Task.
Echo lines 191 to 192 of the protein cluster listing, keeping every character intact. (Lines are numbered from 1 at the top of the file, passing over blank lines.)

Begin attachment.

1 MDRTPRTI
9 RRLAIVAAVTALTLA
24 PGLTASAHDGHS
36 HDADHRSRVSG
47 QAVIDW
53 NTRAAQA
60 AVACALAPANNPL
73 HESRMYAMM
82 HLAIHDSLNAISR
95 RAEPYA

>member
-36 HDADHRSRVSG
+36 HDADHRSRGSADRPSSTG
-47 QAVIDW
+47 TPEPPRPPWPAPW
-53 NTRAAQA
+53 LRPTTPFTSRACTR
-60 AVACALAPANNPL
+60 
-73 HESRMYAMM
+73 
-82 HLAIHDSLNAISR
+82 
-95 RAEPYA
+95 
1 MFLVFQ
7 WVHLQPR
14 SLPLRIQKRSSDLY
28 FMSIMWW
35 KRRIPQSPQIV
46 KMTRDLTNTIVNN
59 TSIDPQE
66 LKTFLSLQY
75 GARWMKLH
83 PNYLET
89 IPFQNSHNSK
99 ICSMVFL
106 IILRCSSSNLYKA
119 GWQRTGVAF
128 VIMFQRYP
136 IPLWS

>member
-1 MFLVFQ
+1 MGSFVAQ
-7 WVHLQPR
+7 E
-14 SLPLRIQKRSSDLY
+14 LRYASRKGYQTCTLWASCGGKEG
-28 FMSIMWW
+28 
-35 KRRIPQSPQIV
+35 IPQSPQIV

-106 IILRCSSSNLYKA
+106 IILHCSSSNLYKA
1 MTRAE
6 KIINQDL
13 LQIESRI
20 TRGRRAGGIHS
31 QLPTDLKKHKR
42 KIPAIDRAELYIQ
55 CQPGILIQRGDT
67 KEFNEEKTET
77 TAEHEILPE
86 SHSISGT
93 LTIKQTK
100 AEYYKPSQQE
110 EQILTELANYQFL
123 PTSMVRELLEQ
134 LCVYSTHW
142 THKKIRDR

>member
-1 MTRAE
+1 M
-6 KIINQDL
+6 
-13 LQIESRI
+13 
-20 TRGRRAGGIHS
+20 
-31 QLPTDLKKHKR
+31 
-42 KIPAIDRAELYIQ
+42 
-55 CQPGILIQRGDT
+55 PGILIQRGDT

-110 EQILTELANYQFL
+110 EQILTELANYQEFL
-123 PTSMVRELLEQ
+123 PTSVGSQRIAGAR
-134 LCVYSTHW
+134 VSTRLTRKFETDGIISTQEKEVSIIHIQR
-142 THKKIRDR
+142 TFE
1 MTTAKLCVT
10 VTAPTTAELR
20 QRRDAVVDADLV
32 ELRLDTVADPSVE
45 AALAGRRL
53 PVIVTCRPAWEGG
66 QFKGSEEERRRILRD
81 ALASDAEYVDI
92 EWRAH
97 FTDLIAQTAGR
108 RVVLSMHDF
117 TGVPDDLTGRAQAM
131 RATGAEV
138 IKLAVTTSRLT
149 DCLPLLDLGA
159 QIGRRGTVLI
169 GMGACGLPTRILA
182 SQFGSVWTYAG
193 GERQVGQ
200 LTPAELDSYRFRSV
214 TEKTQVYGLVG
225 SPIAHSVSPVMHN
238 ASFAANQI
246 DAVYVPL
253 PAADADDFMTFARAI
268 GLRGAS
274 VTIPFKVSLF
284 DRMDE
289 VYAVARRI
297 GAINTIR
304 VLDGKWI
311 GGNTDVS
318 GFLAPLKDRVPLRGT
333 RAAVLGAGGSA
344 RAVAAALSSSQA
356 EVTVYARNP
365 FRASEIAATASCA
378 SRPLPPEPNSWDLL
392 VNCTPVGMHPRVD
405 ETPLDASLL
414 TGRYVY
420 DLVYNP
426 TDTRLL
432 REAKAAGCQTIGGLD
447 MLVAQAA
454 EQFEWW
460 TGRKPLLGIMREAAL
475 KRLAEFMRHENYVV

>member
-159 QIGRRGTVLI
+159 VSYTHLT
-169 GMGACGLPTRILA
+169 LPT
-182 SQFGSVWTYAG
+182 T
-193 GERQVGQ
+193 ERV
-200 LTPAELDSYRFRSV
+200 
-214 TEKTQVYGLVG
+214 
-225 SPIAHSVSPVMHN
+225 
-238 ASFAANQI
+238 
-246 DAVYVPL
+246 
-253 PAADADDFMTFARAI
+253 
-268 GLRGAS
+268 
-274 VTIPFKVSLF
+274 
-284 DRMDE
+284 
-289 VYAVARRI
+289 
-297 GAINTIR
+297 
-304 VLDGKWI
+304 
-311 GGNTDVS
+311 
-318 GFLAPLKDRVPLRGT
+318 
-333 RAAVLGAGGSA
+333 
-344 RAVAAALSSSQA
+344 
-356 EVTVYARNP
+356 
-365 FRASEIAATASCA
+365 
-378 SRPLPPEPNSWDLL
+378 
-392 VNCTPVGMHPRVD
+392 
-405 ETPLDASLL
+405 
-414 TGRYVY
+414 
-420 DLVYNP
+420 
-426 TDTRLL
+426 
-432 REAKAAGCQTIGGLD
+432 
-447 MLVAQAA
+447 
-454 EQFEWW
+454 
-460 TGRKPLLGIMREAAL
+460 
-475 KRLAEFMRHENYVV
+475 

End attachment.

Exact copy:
-405 ETPLDASLL
+405 